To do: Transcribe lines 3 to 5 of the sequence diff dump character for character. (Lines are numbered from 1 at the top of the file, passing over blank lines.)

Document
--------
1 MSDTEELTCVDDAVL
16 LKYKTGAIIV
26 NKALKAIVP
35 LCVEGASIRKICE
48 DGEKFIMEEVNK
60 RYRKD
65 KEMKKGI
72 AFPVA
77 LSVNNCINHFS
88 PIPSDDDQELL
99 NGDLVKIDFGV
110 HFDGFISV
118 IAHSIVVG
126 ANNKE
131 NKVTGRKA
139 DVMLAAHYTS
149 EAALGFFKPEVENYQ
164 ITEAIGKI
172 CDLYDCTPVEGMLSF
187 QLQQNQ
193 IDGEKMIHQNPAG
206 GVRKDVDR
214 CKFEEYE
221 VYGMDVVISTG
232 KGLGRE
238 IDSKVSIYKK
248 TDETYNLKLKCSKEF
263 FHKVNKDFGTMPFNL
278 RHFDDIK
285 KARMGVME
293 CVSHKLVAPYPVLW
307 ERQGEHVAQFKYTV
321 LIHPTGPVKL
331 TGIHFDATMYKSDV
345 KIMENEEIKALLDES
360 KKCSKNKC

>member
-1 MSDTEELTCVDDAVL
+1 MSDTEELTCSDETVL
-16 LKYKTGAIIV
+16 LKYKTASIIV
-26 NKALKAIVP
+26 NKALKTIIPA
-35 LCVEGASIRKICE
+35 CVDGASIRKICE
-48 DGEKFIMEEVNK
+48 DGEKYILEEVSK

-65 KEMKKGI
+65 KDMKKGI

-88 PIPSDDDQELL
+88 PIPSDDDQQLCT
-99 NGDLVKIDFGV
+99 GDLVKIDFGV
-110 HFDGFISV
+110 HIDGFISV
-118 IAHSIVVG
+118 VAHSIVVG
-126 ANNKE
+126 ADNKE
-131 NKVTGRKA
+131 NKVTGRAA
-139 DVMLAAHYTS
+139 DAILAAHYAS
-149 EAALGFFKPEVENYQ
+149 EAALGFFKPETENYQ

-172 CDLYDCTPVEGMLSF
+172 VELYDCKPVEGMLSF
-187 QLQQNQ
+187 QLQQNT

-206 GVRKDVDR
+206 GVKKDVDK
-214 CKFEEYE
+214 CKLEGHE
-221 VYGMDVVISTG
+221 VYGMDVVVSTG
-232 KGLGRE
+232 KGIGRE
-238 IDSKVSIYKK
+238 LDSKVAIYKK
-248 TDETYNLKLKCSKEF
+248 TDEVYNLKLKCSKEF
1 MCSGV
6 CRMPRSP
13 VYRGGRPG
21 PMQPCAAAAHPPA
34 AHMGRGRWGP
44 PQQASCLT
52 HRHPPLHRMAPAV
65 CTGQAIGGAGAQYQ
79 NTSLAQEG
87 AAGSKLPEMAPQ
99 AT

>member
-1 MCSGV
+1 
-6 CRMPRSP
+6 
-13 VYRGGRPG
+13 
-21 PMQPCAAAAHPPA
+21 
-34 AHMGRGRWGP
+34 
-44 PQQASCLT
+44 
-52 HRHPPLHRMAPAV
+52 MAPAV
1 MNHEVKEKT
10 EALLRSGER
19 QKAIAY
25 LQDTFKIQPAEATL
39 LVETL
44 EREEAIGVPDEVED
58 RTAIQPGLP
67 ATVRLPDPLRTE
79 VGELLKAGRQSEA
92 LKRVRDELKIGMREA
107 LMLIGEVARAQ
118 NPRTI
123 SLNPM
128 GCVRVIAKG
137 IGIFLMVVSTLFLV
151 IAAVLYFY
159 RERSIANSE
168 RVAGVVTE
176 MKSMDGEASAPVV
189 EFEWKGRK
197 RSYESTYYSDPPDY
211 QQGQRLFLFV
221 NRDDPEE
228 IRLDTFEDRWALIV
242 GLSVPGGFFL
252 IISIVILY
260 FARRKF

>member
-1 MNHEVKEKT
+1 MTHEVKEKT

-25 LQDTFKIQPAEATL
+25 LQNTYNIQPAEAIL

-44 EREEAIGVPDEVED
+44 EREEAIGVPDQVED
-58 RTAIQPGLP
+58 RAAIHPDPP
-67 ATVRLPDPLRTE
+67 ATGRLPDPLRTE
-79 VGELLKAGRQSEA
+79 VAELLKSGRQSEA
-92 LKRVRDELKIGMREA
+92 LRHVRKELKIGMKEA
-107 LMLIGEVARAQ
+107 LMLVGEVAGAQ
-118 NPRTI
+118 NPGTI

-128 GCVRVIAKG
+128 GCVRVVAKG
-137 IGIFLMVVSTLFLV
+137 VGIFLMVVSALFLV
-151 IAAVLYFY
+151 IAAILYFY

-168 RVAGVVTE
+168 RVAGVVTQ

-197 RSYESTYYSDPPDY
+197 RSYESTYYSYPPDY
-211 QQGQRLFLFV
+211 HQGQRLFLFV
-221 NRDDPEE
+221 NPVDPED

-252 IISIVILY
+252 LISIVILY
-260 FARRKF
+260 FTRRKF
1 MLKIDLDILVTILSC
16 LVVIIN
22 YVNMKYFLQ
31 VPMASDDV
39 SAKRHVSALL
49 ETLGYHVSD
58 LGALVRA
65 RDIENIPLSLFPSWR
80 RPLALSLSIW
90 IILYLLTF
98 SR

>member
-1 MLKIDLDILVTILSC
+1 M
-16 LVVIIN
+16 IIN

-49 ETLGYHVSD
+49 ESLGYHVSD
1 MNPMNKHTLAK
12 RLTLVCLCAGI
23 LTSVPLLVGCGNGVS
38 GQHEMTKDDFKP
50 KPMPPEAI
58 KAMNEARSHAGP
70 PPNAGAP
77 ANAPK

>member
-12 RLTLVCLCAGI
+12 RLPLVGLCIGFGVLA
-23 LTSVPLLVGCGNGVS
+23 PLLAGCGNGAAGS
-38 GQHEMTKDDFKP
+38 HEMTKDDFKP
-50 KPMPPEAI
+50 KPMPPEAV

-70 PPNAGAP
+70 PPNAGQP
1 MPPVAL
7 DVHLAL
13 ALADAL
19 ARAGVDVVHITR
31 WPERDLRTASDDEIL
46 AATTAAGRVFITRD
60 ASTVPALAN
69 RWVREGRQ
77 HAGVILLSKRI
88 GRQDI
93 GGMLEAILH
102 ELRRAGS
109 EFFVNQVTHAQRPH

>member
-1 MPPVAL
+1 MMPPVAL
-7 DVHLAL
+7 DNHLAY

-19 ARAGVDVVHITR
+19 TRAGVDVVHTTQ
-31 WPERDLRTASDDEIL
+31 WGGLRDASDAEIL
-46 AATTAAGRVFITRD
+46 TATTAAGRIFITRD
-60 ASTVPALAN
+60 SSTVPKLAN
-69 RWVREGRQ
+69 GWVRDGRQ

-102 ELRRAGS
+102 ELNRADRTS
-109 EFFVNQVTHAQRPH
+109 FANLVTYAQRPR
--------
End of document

26 NKALKAIVP
35 LCVEGASIRKICE
48 DGEKFIMEEVNK